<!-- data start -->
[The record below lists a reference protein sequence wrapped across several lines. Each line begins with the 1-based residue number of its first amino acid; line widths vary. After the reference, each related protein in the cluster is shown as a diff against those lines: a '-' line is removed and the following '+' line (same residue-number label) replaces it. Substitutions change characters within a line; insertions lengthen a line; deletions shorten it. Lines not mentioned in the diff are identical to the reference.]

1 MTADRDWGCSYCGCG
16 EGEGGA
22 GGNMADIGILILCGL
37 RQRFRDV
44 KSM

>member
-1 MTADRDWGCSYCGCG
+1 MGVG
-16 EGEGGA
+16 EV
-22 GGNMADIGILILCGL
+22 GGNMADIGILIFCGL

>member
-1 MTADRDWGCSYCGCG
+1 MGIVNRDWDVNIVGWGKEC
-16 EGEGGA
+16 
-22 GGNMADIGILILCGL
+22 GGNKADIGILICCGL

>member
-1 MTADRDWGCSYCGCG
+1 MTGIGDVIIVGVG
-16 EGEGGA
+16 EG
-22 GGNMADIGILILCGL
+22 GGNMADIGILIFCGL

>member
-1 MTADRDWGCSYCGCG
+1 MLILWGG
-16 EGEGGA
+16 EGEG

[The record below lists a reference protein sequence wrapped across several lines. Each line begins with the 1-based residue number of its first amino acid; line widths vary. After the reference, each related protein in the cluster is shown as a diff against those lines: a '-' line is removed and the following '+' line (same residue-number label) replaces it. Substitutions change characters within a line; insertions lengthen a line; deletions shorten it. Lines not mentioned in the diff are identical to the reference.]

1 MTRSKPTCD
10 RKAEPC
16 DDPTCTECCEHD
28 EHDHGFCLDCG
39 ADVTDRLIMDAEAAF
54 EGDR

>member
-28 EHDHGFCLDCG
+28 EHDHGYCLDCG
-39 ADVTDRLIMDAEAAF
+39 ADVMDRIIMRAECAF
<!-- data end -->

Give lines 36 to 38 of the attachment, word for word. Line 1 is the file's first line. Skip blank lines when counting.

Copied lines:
16 DDPTCTECCEHD
28 EHDHGFCLDCG
39 ADVTDRLIMDAEAAF